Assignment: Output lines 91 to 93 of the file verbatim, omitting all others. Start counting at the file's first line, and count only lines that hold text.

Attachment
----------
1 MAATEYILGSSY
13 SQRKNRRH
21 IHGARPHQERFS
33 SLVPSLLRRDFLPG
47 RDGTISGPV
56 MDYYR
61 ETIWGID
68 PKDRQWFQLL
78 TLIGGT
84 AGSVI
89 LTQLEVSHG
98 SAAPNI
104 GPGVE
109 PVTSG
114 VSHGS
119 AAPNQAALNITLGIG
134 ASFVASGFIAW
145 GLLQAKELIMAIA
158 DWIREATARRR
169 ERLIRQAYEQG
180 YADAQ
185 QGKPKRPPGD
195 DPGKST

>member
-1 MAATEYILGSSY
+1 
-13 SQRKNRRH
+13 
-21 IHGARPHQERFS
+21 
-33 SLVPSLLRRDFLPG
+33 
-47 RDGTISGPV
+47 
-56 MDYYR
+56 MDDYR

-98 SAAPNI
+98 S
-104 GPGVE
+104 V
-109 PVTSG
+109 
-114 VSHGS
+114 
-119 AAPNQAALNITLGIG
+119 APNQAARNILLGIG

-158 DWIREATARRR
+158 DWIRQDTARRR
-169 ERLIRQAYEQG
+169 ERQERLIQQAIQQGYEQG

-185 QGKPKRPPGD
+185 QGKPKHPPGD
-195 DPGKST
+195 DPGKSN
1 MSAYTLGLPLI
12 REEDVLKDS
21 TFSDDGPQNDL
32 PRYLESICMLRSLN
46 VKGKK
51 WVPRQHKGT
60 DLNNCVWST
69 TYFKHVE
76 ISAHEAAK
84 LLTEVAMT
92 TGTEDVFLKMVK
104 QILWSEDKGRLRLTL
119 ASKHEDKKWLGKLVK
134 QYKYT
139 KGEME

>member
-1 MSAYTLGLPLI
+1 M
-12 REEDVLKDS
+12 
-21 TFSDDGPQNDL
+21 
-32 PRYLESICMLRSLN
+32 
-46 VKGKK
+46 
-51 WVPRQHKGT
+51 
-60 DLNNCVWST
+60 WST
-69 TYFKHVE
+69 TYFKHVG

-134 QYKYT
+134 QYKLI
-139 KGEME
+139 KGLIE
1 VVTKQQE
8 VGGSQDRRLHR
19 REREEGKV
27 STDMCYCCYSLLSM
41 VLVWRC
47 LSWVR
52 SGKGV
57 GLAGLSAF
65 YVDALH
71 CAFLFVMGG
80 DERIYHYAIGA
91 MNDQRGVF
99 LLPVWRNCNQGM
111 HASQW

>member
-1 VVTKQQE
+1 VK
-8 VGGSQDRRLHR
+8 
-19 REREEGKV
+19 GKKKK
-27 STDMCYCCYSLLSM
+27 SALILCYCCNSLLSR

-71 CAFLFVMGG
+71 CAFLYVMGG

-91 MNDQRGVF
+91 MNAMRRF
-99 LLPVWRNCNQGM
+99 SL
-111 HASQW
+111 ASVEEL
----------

1 VVTKQQE
8 VGGSQDRRLHR
19 REREEGKV